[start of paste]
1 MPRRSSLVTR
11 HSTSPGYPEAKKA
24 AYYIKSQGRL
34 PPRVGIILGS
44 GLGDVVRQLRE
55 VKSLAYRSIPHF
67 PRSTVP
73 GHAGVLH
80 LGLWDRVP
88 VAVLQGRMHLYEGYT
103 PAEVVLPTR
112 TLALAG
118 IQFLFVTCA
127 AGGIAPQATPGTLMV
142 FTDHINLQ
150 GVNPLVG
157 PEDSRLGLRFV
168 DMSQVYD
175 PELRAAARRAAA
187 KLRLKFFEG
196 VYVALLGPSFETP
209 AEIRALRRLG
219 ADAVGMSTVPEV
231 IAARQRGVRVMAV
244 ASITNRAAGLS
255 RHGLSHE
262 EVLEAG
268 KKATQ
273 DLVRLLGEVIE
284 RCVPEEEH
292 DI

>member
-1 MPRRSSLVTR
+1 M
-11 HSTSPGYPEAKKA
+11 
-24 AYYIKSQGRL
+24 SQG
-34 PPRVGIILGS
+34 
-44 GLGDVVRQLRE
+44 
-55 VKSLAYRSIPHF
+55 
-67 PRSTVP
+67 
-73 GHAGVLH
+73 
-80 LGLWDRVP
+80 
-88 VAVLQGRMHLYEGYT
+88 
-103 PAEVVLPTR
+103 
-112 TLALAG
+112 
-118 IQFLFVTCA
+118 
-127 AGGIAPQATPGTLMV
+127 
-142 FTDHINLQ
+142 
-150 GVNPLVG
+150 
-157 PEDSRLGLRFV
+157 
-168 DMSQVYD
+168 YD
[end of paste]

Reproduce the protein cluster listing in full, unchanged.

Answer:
1 MPRRSSLVTR
11 HSTSPGYPEAKKA
24 AYYIKSQGRL
34 PPRVGIILGS
44 GLGDVVRQLRE
55 VKSLAYRSIPHF
67 PRSTVP
73 GHAGVLH
80 LGLWDRVP
88 VAVLQGRMHLYEGYT
103 PAEVVLPTR
112 TLALAG
118 IQFLFVTCA
127 AGGIAPQATPGTLMV
142 FTDHINLQ
150 GVNPLVG
157 PEDSRLGLRFV
168 DMSQVYD
175 PELRAAARRAAA
187 KLRLKFFEG
196 VYVALLGPSFETP
209 AEIRALRRLG
219 ADAVGMSTVPEV
231 IAARQRGVRVMAV
244 ASITNRAAGLS
255 RHGLSHE
262 EVLEAG
268 KKATQ
273 DLVRLLGEVIE
284 RCVPEEEH
292 DI

>member
-1 MPRRSSLVTR
+1 M
-11 HSTSPGYPEAKKA
+11 
-24 AYYIKSQGRL
+24 SQG
-34 PPRVGIILGS
+34 
-44 GLGDVVRQLRE
+44 
-55 VKSLAYRSIPHF
+55 
-67 PRSTVP
+67 
-73 GHAGVLH
+73 
-80 LGLWDRVP
+80 
-88 VAVLQGRMHLYEGYT
+88 
-103 PAEVVLPTR
+103 
-112 TLALAG
+112 
-118 IQFLFVTCA
+118 
-127 AGGIAPQATPGTLMV
+127 
-142 FTDHINLQ
+142 
-150 GVNPLVG
+150 
-157 PEDSRLGLRFV
+157 
-168 DMSQVYD
+168 YD